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Homily of Bishop Crean – 18th Sunday B 1st August 2021

18th Sunday B

1st August 2021

St. Colman’s Cathedral, Cobh

“Finding God in all things”

My friends,

Yesterday July 31 was the Feast of St. Ignatius of Loyola. He died on that date in 1556 in Rome. After all these years he remains a very influential figure in Church principally through the Jesuit Order which he founded of which there are roughly 17,000 priests and brothers worldwide. Numbered among them is Pope Francis.

The other reason for his continuing influence in the life of the Church has been his legacy of the Spiritual Exercises which serve still as a kind of manual and guide for people lay and religious who seek to deepen their life in Christ. In fact, they were written as a guide primarily for lay people – a spiritual guide for everyday living and that is reflected in the note “Finding God in all things”.

Ignatius was a soldier in his youth in the course of which he was badly wounded. In the course of his recovery, he read everything he could until he exhausted the library and all he had left was a book on the Lives of the Saints and a Bible. It was in the course of that reading that his faith and mind were awakened. It was in the course of that re-awakening that he discovered and developed some key insights to how our minds and hearts can be moved and guided towards the good, the truth and what is right. Equally, the mind and heart can be drawn away from what is good and right to illusion and lies.

This whole inner mental and spiritual journey (sometimes a battle) goes on in our lives when we are sincere and concerned, conscientious and attentive. The word used to describe the process is discernment and within the Spiritual Exercises of St. Ignatius as the Discernment of Spirits. It is from this tradition that Pope Francis draws so often in his talks – he does so naturally as it was so formative in his own Jesuit training.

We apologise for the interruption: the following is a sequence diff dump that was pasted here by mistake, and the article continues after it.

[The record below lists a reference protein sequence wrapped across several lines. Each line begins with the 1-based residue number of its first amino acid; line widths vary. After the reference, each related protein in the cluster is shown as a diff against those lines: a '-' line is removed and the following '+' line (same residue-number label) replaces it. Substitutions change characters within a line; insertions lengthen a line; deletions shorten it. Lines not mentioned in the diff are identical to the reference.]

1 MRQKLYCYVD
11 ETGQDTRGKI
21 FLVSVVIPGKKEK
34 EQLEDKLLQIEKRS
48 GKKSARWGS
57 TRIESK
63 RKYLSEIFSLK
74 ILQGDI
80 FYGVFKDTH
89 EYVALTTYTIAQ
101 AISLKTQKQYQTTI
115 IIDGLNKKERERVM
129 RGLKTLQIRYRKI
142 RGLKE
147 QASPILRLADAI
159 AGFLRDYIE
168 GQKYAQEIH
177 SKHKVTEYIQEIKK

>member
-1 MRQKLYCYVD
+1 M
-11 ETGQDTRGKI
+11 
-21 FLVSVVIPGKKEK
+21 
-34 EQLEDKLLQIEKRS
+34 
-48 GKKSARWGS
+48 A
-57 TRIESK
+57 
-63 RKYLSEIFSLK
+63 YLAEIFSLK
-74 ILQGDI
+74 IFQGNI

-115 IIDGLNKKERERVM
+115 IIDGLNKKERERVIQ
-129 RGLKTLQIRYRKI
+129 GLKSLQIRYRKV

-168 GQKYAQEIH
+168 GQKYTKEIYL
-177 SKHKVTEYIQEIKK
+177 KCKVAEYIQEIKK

All of this Jesuit history comes to mind as we reflect on the Old Testament reading from the Book of Exodus and the beginning of the Eucharistic discourse of St. John’s Gospel. The Readings echo each other – the people search for food – food that satisfies – their yearning too – that God is the one who should deliver. Our time in a sense is no different from any previous generation – we yearn for wellbeing – we sense that if we have and hold certain things all will be well. Would that it were so simple. The reality is the human mind and heart is capable of extraordinary goodness on one hand yet equally capable of great evil in all its many forms too. All arises from the unexpected sickness, loss and conflict.

That brings me back to St. Ignatius and his life experience. His injury from battle would prove to be the beginning of a conversion from one kind of life to a whole new understanding and commitment. Not sudden and dramatic like St. Paul’s conversion on the road to Damascus his conversion was gradual and as it deepened, he brought others along that path too. Equally, for most of us our conversion is a continual giving up of an old way of life. In the words of the Letter to the Ephesians (2nd Reading) our minds get corrupted by illusory desires “your mind must be renewed by a Spiritual Revolution” …. “created in God’s way in the goodness and holiness of the truth”.

Where does this spiritual vision fit into our pandemic world? In a sense quite nicely. We, by our experience, have to confront many questions we can no longer avoid. We live with many illusions that bear little or no relation to the reality facing so much of humanity. We have questions about the way technology, which is itself a marvel and blessing, is being manipulated to exploit and enslave so many.

The Sabbath was made for man

Not man for the Sabbath.

 

Discernment of spirits is St. Ignatius and God’s gift through him to the Church.

The willingness to ask the deeper question

to look beyond appearances

To sort the wheat from the chaff

To sort priceless gold from worthless trinkets.

Pope Francis

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